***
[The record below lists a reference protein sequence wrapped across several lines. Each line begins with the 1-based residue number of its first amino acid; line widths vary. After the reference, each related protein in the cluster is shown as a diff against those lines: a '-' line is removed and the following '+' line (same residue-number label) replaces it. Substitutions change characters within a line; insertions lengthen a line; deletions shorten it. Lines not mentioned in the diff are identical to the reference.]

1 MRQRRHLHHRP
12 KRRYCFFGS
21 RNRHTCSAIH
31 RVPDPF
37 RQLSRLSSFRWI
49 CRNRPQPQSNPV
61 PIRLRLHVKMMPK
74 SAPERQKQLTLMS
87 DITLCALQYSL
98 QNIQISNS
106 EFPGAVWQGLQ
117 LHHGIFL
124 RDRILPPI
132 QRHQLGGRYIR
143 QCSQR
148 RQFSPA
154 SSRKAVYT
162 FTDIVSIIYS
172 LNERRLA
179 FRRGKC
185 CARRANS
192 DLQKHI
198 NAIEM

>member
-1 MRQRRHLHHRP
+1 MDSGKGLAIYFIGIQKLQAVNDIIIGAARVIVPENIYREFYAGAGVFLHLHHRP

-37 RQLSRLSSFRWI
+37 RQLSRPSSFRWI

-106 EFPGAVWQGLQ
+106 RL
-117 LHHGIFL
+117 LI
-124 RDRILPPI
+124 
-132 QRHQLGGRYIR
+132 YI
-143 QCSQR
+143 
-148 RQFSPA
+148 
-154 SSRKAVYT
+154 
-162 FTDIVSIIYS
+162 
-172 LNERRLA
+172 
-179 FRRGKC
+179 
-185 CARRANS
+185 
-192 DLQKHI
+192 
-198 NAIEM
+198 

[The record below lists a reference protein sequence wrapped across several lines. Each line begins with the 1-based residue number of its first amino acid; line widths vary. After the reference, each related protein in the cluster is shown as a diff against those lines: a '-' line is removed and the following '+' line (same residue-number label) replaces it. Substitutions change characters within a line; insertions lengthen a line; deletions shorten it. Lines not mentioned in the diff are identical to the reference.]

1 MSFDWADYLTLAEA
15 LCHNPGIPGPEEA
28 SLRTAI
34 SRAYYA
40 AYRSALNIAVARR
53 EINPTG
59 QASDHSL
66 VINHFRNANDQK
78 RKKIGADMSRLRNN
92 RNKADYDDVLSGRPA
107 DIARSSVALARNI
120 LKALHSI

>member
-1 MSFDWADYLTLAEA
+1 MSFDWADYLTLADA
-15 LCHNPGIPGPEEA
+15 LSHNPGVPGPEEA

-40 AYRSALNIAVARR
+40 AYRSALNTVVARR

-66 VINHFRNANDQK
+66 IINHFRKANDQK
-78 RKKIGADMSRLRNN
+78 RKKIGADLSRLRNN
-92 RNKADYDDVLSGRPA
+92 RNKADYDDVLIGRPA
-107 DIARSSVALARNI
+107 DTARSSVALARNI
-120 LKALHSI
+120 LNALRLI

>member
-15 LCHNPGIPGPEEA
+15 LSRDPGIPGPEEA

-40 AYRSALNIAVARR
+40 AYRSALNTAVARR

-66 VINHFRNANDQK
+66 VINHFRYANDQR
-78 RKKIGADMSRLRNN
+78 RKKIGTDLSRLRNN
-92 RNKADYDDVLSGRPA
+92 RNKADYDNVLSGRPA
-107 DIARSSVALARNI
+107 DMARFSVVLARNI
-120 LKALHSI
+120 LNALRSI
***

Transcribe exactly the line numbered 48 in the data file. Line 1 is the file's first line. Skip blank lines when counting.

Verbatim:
-179 FRRGKC